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Re: [CSS3] Some thoughts about functions, notation and gradient().

From: Brad Kemper <brad.kemper@gmail.com>
Date: Thu, 20 Aug 2009 15:19:22 -0700
Message-Id: <DEADEA98-F901-4593-A458-5AD49830E4C2@gmail.com>
To: Andrew Fedoniouk <news@terrainformatica.com>
Cc: Simon Fraser <smfr@me.com>, www-style <www-style@w3.org>
On Aug 20, 2009, at 1:30 PM, Andrew Fedoniouk  
<news@terrainformatica.com> wrote:

>> A lot of what you are calling non-human-friendly is from adding  
>> extra gewgaws for edge cases. But Andrew's example doesn't handle  
>> any of those (and doesn't even indicate direction of the gradient),  
>> and should be compared instead to the simplest form of what we are  
>> converging around:
>>
>> background-color: linear-gradient(top /  white, red, blue );
> Not quite. It indicated the direction even more clearly than in your  
> case.
>
> Here:
>
> background-color: linear-gradient(
>                  start:0% 0%,
>                  stop: 100% 100%,

Ah, right. I don't know how I missed that part before.


> [...]
>
> 'top' used in your notation can be interpreted as "at top", "on  
> top", etc. too fuzzy to be short.

Well some familarity is always required, such as knowing which value  
is which in background-position, or which length is the blur in box- 
shadow.  Having a understandable keyword indicate a starting side/ 
corner is no more fuzzy that many other CSS values.

>
>> That to me is both concise and clear, and doesn't involve counting  
>> slashes or looking things up. It says simply, start the gradient at  
>> the top and then evenly space three color stops from there until  
>> the end of the box. I think it is not only easier to write, but  
>> easier to read. And if you don't want evenly spaced color-stops,  
>> then you can add distances and/or percentages, and it is still very  
>> easy to read and understand:
>>
>> background-color: linear-gradient(top /  white 30px,  red 40%, blue  
>> 80% );
>>
>> That simply says, start the gradient at the top, with the three  
>> color stops located at points from there until the end of the box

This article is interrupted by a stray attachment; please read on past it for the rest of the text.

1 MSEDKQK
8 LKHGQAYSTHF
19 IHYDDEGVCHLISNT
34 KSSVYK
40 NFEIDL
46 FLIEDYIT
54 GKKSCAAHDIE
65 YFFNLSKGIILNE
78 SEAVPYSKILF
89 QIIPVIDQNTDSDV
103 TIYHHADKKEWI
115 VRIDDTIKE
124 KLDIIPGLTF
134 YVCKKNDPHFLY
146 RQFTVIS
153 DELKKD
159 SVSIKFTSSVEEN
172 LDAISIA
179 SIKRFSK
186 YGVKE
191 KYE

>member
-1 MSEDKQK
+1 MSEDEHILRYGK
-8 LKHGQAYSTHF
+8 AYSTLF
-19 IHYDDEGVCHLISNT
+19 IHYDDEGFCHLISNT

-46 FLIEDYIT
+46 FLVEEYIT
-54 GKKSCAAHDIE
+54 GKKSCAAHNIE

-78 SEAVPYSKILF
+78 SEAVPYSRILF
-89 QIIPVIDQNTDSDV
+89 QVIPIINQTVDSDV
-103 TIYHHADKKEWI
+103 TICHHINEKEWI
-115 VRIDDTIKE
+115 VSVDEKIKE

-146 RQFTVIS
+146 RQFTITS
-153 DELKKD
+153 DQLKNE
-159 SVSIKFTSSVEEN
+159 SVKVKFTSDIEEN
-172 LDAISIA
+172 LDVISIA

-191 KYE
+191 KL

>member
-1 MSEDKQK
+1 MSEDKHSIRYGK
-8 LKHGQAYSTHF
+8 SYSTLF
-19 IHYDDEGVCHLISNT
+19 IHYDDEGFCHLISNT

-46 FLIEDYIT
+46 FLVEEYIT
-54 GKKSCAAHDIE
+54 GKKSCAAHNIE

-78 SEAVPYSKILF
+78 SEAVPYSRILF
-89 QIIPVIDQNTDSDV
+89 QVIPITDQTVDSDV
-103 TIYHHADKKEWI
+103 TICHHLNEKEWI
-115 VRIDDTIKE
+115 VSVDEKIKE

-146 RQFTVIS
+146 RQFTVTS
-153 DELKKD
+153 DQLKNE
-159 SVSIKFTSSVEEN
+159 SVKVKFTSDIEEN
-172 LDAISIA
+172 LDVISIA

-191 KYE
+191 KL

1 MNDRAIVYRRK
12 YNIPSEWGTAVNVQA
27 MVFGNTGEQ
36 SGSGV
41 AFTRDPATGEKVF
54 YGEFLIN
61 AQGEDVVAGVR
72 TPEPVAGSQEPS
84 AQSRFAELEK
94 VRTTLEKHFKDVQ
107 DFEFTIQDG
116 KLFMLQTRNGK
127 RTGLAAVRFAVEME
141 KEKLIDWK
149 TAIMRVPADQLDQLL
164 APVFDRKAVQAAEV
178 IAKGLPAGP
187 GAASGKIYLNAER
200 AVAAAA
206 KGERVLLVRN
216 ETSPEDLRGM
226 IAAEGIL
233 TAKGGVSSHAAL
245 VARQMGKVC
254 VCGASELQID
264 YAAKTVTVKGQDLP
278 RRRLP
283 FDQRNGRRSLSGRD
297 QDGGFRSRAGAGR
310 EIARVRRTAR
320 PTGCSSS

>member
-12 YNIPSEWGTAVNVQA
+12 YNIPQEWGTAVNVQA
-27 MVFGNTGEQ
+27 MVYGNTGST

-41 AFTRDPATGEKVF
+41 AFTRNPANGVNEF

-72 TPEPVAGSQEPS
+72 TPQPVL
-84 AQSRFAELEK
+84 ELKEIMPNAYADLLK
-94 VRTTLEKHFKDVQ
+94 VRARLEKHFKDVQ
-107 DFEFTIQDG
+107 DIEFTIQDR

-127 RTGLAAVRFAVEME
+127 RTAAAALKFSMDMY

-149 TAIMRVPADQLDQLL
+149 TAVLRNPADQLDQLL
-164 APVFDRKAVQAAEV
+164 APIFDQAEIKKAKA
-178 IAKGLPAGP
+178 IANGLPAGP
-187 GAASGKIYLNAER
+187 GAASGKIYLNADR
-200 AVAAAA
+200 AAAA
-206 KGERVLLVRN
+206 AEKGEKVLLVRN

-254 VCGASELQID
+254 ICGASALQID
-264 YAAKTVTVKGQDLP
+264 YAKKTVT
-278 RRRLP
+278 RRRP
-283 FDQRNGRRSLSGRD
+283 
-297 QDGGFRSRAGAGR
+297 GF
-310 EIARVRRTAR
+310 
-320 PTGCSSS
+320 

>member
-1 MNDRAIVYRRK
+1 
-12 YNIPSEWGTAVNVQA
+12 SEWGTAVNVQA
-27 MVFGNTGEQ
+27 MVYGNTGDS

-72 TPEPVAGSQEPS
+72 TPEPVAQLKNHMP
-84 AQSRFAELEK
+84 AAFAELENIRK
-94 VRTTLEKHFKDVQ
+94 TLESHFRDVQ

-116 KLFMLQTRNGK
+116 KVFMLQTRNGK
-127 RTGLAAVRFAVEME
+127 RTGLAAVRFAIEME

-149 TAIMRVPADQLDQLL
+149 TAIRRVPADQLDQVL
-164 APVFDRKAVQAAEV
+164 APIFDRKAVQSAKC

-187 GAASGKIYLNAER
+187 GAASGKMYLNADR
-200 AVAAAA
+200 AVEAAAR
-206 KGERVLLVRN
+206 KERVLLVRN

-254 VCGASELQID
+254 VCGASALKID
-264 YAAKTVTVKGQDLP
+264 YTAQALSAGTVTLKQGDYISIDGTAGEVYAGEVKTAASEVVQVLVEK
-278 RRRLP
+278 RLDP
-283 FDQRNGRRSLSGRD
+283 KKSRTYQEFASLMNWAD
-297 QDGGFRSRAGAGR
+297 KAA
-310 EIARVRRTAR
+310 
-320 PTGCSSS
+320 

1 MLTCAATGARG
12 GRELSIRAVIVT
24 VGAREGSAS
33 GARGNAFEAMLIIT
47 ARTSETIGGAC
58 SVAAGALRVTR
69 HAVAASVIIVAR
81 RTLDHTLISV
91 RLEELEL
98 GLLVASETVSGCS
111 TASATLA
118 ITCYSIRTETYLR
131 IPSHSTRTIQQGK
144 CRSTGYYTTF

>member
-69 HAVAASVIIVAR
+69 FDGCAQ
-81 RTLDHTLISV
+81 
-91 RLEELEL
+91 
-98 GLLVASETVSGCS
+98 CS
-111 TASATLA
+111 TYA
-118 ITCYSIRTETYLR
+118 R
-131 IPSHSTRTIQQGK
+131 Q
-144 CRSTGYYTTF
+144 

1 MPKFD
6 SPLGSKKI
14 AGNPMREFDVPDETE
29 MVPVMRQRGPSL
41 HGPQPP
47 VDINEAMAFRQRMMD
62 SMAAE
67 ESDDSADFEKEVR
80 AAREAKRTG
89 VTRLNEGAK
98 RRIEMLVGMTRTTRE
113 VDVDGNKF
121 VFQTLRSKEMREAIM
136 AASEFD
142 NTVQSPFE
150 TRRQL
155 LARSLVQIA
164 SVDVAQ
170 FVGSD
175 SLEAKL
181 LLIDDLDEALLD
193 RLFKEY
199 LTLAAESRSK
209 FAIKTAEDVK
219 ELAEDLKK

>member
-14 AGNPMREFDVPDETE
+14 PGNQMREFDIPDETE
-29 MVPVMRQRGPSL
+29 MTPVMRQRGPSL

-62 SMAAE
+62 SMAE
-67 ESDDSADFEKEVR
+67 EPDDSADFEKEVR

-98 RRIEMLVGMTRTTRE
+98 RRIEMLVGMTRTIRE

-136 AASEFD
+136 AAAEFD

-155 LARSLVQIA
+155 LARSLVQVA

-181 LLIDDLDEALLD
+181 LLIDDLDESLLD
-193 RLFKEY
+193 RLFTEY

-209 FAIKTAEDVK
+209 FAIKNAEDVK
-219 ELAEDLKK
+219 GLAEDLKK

>> positioned first (white) at 30px from the start, then the red at  
>> 40% of the box height, and the blue at 80% of box height. It's  
>> still very simple.
>>
> Think about all this in big scale. Do you want to invent bunch of  
> micro-formats for each function that we going to add?

That's CSS, baby. You're talking about completely changing the style  
of property values starting now, just for this and future properties?

> As an implementor I would like to see common and generic format/ 
> framework/foundation where
> various features can be added  without rewriting CSS parser for each  
> function.
>
> As a user I would like to see common format just to minimize  
> learning curve for each feature added.
>
> And yet about functions.
>
> Consider this:
>
> div
> {
>  background:  background( color: red, image: url(...), repeat:  
> repeat-x, attachment: fixed );
>  /* defines background as a block of values that will be overridden  
> as all-or-none */
> }
>
> and now if I will write
> div.specific
> {
>  background:  background( color: blue );
> }
> it will redefine whole set of values defined in previous style  
> definition for the div.
>
> I think that such a function will also be quite useful.

Sure. Sounds nice. What will you call your new styling language?  
CSSON? I'd like to continue writing style in CSS though, until that  
gains significant traction. So you'll still need a parser for  
translating CSS into CSSON. 
Received on Thursday, 20 August 2009 22:20:12 GMT

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